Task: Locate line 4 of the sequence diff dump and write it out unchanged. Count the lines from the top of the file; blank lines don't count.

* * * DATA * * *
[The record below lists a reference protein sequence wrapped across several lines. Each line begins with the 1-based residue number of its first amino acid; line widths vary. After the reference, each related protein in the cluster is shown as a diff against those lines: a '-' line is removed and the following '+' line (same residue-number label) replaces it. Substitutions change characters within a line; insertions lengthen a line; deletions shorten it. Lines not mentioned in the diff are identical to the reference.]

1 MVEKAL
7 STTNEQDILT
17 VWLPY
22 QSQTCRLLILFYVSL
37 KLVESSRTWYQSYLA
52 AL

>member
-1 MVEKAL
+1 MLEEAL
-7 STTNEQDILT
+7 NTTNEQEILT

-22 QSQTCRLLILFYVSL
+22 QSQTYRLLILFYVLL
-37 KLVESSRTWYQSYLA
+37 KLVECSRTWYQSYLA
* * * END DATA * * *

17 VWLPY